In addition to the risks associated with employers’ use of social media as related to the recruiting and the hiring process, employers should also be aware of potential pitfalls associated with restricting or monitoring...more
During our workplace privacy segment, our presenters, Mintz Levin attorneys Cynthia Larose and Richard Block, and Vice President, Deputy General Counsel of Time, Inc., Michelle Goldstein, addressed several issues that...more
In 2014, the National Labor Relations Board (NLRB or Board) scrutinized employer policies and practices, protected employee use of social media and employers' email systems to organize and engage in protected concerted...more
If the National Labor Relations Board seemed to be on the ropes in 2013, it certainly came out swinging in 2014. Last year, we reported that the Board faced a number of serious legal battles. Although...more
More predictions about privacy, advertising and digital media trends making headlines in 2015 from Of Digital Interest editor Bridget O’Connell and predictions from our London office by Rob Lister...more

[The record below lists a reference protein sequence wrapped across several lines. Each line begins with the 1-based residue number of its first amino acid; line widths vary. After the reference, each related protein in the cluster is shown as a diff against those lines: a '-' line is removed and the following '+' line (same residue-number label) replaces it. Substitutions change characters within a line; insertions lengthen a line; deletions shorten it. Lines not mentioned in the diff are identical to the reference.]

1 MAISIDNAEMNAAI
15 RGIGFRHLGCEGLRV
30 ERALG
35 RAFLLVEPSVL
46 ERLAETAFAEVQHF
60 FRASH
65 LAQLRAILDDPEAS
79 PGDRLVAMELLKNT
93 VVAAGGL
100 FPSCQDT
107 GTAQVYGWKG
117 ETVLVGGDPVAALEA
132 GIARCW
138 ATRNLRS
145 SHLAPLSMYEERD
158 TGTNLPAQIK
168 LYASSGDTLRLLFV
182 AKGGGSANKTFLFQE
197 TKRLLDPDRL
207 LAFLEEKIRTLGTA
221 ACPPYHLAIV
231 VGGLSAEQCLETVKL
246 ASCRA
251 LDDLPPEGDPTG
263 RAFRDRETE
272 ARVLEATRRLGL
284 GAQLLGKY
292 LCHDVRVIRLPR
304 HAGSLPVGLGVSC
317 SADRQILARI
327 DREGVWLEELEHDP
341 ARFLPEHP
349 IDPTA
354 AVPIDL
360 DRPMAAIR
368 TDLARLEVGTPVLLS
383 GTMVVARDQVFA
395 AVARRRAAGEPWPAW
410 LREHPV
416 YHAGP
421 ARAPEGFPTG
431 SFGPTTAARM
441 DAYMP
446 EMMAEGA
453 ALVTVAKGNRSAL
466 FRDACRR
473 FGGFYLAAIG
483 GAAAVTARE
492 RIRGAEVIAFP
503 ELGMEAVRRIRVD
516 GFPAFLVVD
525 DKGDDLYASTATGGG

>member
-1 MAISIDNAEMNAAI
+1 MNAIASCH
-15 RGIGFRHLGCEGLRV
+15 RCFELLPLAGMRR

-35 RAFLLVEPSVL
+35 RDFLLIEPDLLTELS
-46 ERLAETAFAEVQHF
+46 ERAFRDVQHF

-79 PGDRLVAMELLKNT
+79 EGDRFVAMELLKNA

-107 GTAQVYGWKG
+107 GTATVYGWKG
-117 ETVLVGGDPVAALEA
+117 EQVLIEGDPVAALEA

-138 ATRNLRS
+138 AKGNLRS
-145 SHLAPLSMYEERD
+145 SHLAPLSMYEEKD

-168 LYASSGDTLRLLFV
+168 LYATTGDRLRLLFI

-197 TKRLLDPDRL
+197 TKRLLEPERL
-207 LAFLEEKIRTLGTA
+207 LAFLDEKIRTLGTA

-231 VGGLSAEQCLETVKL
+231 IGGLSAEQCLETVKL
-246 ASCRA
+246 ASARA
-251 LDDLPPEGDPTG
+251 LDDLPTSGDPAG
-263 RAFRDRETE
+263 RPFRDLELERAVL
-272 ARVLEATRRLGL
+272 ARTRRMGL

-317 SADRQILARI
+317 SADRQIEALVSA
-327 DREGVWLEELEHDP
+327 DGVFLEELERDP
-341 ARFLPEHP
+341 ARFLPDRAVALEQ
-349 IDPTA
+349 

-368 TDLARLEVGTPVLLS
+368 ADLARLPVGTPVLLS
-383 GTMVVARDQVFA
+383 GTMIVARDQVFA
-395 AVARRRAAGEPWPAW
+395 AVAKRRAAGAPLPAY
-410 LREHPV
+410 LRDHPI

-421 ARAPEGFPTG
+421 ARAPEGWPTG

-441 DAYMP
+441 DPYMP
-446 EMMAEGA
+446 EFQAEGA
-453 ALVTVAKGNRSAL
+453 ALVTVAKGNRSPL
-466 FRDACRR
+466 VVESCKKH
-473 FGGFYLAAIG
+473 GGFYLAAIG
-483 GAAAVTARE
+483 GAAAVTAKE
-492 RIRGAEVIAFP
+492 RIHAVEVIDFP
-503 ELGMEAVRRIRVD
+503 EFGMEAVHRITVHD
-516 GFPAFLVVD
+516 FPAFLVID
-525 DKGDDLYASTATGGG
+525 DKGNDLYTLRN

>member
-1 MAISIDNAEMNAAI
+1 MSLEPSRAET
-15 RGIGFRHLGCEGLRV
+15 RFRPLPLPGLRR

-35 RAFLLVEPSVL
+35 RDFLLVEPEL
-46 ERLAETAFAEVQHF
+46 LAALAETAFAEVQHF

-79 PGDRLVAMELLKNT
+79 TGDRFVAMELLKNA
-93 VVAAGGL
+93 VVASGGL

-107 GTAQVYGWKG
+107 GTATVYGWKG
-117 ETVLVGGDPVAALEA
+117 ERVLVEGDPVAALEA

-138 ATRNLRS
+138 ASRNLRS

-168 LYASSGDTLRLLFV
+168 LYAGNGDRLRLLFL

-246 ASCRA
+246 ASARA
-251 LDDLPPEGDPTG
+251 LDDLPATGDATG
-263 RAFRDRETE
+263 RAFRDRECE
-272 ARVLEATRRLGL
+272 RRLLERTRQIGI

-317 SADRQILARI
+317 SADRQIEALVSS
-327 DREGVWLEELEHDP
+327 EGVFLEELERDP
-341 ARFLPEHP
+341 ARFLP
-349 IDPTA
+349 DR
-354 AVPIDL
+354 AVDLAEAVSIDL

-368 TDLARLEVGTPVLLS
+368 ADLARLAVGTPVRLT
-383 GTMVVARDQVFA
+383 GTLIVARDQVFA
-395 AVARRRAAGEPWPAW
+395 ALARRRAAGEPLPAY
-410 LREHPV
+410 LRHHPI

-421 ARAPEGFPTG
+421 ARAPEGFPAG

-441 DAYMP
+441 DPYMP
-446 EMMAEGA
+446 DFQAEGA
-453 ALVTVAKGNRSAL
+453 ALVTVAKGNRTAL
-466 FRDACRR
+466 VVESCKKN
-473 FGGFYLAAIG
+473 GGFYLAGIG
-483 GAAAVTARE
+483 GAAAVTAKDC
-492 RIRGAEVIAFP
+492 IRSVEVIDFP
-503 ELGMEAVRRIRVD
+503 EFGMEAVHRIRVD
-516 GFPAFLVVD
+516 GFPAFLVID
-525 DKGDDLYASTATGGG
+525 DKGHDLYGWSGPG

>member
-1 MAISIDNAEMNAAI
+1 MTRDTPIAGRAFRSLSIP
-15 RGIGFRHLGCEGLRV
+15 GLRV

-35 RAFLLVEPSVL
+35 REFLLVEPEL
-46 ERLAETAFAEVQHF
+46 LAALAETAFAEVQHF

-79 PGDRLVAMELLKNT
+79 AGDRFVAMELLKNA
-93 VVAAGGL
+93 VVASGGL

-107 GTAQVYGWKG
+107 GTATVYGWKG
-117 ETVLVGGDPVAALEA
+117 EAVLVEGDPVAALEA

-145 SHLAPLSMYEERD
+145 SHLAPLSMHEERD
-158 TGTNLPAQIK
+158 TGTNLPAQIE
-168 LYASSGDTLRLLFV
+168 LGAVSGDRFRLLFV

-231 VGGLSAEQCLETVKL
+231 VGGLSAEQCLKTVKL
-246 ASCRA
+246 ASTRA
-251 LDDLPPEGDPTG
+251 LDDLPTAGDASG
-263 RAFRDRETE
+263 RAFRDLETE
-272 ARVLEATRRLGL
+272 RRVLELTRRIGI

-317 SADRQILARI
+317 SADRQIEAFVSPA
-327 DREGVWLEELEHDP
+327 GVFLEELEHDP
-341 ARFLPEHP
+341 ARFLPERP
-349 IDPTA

The National Labor Relations Board (“NLRB”) upheld a San Francisco nonprofit’s decision not to rehire two employees due to their Facebook conversation. In Richmond District Neighborhood Center, the nonprofit ran an...more
In prior articles, we have discussed various decisions by the National Labor Relations Board (“NLRB” or the “Board”) protecting employee social media activity as concerted activity under Section 7 the National Labor Relations...more
Over the past several years, EmployNews has dutifully reported decision after decision from the National Labor Relations Board concluding that employees’ use of Facebook and other social media sites to complain about work,...more